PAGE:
BOILING SPRINGS—While most area residents were still in bed early Friday morning, Scott Jurek was starting another leg of what he hopes will be a record-breaking journey.
Jurek, a long-distance ultrarunner from Boulder, Colorado, passed through the Midstate Thursday and Friday on his way to become the fastest thru-hiker on the Appalachian Trail.
He’s chasing a daunting record set by a friend, Jennifer Pharr Davis, who hiked the 2,160-mile trail from Georgia to Maine in 46 days, according to National Geographic.
The Appalachian Trail Conservancy said most thru-hikers complete the journey in five to seven months, with an average of about six months.
That means, like his day on Friday, that Jurek has quite a few early starts, a number of late nights and some impending overnight hikes to complete the task.
“I’ve always wanted to run one of the national scenic trails,” Jurek said without breaking his stride on the trail. “I’m at a point in my career where it makes sense to do this. (Something like this) takes a toll on the body. It’s a really personal journey to see what my body can do.”
Jurek is no stranger to long-distance running. He is known by runners across the country for his ultrarunning, his book “Eat and Run” and his diet as a vegan.
It was enough to draw fans from the woodworks who waited for Jurek on his much publicized trail run.
Among them was Mathew Kennedy of Boiling Springs. Kennedy follows Jurek on Facebook and Instagram and was eager to join him on some part in his journey on the trail. An avid hiker himself, as well as an ultrarunner, he was surprised to see just how many others came out to see Jurek pass through the area.
“I didn’t realize how many people there would be,” he said. “It seemed like at every cross street on the trail, there were five or 10 people waiting to see him.”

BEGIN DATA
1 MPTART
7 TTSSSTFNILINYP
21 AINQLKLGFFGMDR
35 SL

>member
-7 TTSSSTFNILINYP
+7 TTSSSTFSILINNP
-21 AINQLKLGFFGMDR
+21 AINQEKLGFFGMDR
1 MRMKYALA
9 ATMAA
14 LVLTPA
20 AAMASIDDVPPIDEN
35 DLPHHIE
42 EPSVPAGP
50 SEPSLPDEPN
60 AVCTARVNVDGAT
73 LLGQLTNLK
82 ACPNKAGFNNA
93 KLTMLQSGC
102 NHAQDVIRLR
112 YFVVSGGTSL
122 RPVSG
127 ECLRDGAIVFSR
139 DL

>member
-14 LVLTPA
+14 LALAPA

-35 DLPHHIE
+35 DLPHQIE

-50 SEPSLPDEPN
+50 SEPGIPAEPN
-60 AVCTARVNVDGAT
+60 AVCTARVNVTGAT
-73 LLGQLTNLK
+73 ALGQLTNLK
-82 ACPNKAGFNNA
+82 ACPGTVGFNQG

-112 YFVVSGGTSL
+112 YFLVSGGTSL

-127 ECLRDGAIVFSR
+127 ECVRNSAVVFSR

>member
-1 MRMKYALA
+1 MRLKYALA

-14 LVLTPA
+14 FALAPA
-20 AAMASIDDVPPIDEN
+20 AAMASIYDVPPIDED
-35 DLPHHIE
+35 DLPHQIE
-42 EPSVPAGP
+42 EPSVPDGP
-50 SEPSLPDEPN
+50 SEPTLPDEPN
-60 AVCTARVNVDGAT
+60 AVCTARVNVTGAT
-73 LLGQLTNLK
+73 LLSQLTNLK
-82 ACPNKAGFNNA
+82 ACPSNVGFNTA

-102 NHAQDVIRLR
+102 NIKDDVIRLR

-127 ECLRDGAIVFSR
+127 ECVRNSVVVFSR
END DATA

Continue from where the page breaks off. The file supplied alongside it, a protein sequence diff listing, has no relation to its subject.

Fans like Kennedy weren’t disappointed when Jurek appeared on the trail.
“He’s a very inspirational person,” Kennedy said. “I was really amazed by how down-to-earth he was, and very friendly and very welcoming. Some famous people aren’t like that.”
Some of those waiting for Jurek had refreshments, others were looking for pictures and autographs, and some like Kennedy offered Jurek some vital services, such as a place to shower.
Seeing those runners and hikers wait for him and knowing that some of those were inspired by him is what keeps Jurek on the trail heading to Maine.
“That’s what pushes me to keep going farther,” Jurek said. “Anybody has the ability to ... do something they didn’t know they could do.”
At the moment for Jurek, that means trying to shave off more days as he hikes through the northeast – with Maine looming as one of the toughest segments of the trail. Jurek lost a day due to an injury, but he said he hopes to gain back as much time as he can to keep on equal or better pacing as Davis.
When he does reach the end of his trek at Mount Katahdin in Maine, he said he is going to “find a place I can sit down and not move for a while.”